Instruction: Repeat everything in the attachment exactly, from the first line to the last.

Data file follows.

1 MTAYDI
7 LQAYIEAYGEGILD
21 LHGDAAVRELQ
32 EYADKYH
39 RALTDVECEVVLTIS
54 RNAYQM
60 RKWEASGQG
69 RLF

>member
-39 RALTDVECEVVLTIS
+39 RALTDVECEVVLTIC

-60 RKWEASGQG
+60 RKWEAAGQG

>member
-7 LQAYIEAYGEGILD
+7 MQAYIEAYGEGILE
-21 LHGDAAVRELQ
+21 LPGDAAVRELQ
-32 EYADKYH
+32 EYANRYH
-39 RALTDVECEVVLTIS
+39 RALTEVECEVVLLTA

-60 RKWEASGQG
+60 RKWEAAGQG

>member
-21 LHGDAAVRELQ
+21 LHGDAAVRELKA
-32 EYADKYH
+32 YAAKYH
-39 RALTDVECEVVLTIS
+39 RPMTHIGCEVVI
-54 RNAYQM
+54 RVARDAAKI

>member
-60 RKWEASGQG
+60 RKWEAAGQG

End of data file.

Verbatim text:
1 MTAYDI
7 LQAYIEAYGEGILD
21 LHGDAAVRELQ
32 EYADKYH
39 RALTDVECEVVLTIS
54 RNAYQM
60 RKWEASGQG
69 RLF

>member
-39 RALTDVECEVVLTIS
+39 RALTDVECEVVLTIC

-60 RKWEASGQG
+60 RKWEAAGQG

>member
-7 LQAYIEAYGEGILD
+7 MQAYIEAYGEGILE
-21 LHGDAAVRELQ
+21 LPGDAAVRELQ
-32 EYADKYH
+32 EYANRYH
-39 RALTDVECEVVLTIS
+39 RALTEVECEVVLLTA

-60 RKWEASGQG
+60 RKWEAAGQG

>member
-21 LHGDAAVRELQ
+21 LHGDAAVRELKA
-32 EYADKYH
+32 YAAKYH
-39 RALTDVECEVVLTIS
+39 RPMTHIGCEVVI
-54 RNAYQM
+54 RVARDAAKI

>member
-60 RKWEASGQG
+60 RKWEAAGQG